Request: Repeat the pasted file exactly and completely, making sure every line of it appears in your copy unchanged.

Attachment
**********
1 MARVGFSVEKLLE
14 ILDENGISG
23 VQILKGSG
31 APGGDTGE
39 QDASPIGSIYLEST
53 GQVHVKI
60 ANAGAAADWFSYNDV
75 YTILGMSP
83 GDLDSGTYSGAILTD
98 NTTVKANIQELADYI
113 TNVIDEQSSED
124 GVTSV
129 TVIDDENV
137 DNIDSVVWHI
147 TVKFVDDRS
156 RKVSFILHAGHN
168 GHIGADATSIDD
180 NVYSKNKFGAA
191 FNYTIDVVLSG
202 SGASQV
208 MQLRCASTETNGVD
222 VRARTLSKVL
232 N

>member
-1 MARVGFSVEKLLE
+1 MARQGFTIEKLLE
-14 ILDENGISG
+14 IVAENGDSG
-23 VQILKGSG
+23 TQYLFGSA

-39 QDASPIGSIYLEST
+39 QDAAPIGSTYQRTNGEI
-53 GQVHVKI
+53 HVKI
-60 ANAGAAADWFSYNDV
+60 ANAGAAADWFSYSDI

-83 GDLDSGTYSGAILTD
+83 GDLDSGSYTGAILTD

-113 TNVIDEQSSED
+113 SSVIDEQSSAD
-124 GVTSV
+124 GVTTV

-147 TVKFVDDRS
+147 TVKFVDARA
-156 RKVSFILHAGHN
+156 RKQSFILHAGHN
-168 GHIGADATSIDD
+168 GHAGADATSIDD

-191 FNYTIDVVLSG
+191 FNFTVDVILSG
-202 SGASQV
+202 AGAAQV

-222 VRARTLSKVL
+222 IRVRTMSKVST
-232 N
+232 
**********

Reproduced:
1 MARVGFSVEKLLE
14 ILDENGISG
23 VQILKGSG
31 APGGDTGE
39 QDASPIGSIYLEST
53 GQVHVKI
60 ANAGAAADWFSYNDV
75 YTILGMSP
83 GDLDSGTYSGAILTD
98 NTTVKANIQELADYI
113 TNVIDEQSSED
124 GVTSV
129 TVIDDENV
137 DNIDSVVWHI
147 TVKFVDDRS
156 RKVSFILHAGHN
168 GHIGADATSIDD
180 NVYSKNKFGAA
191 FNYTIDVVLSG
202 SGASQV
208 MQLRCASTETNGVD
222 VRARTLSKVL
232 N

>member
-1 MARVGFSVEKLLE
+1 MARQGFTIEKLLE
-14 ILDENGISG
+14 IVAENGDSG
-23 VQILKGSG
+23 TQYLFGSA

-39 QDASPIGSIYLEST
+39 QDAAPIGSTYQRTNGEI
-53 GQVHVKI
+53 HVKI
-60 ANAGAAADWFSYNDV
+60 ANAGAAADWFSYSDI

-83 GDLDSGTYSGAILTD
+83 GDLDSGSYTGAILTD

-113 TNVIDEQSSED
+113 SSVIDEQSSAD
-124 GVTSV
+124 GVTTV

-147 TVKFVDDRS
+147 TVKFVDARA
-156 RKVSFILHAGHN
+156 RKQSFILHAGHN
-168 GHIGADATSIDD
+168 GHAGADATSIDD

-191 FNYTIDVVLSG
+191 FNFTVDVILSG
-202 SGASQV
+202 AGAAQV

-222 VRARTLSKVL
+222 IRVRTMSKVST
-232 N
+232 